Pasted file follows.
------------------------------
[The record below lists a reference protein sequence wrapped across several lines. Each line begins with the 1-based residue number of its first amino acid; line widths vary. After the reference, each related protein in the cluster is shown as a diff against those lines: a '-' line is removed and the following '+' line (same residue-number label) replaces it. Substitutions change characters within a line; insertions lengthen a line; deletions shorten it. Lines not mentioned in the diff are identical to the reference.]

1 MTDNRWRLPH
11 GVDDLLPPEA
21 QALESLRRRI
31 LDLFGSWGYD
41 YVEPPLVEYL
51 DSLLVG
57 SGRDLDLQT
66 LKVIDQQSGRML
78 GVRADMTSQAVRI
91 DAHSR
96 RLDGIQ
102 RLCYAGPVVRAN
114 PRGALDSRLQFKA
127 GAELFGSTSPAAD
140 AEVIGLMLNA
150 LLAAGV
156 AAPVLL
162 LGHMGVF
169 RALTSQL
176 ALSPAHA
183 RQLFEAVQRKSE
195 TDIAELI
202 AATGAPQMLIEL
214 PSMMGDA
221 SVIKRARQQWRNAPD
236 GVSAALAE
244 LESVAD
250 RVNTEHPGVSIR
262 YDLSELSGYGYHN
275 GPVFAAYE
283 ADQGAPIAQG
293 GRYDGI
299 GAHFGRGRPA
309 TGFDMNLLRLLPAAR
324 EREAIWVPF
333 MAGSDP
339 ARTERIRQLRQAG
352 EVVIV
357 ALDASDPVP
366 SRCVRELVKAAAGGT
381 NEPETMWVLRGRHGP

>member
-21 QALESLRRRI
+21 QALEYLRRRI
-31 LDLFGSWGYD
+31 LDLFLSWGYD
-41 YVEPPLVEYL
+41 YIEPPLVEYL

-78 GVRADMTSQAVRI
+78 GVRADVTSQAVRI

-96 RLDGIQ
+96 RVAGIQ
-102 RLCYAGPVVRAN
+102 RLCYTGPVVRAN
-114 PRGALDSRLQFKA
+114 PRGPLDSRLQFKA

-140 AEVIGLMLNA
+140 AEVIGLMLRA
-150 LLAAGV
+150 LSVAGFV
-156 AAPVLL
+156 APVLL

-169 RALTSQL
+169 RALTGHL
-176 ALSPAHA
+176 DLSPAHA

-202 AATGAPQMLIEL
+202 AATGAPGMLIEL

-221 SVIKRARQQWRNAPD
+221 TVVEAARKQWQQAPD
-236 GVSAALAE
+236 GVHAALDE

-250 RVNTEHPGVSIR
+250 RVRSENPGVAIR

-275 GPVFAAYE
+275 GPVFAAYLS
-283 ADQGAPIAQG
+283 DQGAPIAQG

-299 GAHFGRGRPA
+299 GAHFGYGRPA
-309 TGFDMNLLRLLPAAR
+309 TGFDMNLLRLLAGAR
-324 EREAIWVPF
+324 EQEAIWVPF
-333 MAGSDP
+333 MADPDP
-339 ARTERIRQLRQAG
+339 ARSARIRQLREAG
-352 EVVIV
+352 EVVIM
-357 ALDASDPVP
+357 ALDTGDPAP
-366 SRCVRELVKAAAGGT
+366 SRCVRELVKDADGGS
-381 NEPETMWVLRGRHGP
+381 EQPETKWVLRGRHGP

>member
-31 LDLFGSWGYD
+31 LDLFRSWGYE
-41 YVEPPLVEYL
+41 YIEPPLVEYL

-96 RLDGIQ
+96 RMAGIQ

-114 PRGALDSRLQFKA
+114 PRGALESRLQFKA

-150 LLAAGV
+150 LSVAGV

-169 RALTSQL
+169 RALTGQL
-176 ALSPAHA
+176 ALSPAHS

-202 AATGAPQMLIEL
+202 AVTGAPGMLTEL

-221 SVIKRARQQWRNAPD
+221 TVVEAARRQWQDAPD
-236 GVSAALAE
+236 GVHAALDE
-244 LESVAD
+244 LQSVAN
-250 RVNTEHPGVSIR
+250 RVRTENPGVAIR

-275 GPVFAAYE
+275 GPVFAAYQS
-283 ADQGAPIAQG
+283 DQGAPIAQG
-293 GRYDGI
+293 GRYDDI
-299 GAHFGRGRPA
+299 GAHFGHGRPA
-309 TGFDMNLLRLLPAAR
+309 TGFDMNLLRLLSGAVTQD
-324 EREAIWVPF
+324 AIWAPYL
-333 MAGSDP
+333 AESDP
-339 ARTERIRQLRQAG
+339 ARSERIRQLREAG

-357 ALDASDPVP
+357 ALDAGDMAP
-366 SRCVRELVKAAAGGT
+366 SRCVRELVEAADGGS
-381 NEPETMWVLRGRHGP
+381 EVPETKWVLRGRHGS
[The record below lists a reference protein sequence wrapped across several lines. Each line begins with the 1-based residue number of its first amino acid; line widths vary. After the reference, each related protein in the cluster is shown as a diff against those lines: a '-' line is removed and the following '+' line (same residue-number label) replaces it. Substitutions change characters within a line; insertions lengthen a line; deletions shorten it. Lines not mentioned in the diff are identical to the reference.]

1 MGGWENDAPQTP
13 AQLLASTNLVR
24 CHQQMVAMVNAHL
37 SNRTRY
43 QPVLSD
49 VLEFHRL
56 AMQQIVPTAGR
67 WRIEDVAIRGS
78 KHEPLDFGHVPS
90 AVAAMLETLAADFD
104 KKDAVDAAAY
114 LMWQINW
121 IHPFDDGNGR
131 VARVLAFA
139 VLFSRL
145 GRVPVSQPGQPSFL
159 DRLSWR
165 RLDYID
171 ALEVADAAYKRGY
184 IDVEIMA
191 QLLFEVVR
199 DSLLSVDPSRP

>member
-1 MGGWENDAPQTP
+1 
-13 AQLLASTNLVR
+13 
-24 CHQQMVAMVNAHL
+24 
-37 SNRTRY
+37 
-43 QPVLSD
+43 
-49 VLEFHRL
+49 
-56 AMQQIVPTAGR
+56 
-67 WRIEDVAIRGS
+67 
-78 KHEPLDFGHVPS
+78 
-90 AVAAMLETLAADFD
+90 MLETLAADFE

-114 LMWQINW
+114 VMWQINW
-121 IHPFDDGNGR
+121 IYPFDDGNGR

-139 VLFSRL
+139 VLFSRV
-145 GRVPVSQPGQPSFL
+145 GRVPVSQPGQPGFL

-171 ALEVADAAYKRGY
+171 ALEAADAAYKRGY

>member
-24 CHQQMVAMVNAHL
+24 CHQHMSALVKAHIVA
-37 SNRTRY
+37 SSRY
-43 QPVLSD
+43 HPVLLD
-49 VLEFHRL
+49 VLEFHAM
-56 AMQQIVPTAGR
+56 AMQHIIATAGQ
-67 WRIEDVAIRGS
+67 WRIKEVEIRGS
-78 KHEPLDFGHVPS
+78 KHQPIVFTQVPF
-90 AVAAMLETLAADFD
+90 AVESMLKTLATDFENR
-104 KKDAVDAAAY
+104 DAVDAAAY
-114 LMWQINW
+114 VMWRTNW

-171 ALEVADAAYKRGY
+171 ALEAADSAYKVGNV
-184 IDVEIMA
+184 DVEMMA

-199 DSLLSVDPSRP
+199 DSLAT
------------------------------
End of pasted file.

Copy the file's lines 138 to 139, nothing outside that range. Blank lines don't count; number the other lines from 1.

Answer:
+339 ARSERIRQLREAG

-357 ALDASDPVP